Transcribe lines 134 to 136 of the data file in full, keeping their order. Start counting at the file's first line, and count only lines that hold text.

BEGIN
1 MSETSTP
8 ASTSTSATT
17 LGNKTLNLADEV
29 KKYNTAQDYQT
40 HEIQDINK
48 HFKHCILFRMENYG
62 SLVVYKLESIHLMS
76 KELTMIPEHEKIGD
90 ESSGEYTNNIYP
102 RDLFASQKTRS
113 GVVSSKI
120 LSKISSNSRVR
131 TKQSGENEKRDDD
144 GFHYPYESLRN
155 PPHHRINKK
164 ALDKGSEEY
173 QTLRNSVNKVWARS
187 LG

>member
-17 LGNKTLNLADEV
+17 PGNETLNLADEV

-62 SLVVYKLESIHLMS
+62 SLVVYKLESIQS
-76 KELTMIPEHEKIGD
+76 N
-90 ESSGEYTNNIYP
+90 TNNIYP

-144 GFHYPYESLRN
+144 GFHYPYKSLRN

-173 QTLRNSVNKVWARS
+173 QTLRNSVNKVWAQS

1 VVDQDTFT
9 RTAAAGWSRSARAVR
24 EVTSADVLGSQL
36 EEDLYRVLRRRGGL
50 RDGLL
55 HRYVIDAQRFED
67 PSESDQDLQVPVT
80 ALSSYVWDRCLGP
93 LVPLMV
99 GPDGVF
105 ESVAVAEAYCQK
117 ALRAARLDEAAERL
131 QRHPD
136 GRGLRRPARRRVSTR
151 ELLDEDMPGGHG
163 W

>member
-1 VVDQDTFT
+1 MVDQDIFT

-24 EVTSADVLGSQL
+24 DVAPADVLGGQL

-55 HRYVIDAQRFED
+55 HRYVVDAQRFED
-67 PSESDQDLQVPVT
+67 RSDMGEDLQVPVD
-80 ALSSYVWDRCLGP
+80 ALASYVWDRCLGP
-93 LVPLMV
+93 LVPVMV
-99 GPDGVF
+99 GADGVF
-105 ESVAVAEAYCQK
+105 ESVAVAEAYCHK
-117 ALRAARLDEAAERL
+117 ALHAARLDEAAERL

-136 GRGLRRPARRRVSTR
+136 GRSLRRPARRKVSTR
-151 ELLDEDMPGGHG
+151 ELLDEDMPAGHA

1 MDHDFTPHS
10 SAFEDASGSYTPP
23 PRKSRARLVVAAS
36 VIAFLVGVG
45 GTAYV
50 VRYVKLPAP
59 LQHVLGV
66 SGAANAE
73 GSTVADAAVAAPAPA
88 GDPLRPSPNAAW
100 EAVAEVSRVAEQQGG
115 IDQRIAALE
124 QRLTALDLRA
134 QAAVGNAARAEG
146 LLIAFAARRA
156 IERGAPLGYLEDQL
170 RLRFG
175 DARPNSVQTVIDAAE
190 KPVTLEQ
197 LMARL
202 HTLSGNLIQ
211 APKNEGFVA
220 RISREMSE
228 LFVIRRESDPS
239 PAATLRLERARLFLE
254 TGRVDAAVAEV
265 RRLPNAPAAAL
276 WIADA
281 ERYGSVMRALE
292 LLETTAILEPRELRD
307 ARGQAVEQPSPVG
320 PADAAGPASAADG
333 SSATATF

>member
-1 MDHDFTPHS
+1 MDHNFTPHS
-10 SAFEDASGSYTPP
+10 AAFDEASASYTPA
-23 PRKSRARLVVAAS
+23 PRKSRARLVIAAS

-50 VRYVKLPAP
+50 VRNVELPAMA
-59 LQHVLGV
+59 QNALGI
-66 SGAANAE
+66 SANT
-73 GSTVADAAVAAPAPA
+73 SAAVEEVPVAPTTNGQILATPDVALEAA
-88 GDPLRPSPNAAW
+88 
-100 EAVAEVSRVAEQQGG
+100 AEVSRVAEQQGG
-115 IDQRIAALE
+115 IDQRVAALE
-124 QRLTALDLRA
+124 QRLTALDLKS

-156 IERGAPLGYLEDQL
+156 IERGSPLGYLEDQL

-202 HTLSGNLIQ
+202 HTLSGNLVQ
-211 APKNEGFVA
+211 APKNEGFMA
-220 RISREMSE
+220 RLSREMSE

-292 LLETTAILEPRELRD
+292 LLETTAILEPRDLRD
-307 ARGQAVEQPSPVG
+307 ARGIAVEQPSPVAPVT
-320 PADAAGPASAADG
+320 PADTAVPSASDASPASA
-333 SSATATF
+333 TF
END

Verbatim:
+220 RLSREMSE

-292 LLETTAILEPRELRD
+292 LLETTAILEPRDLRD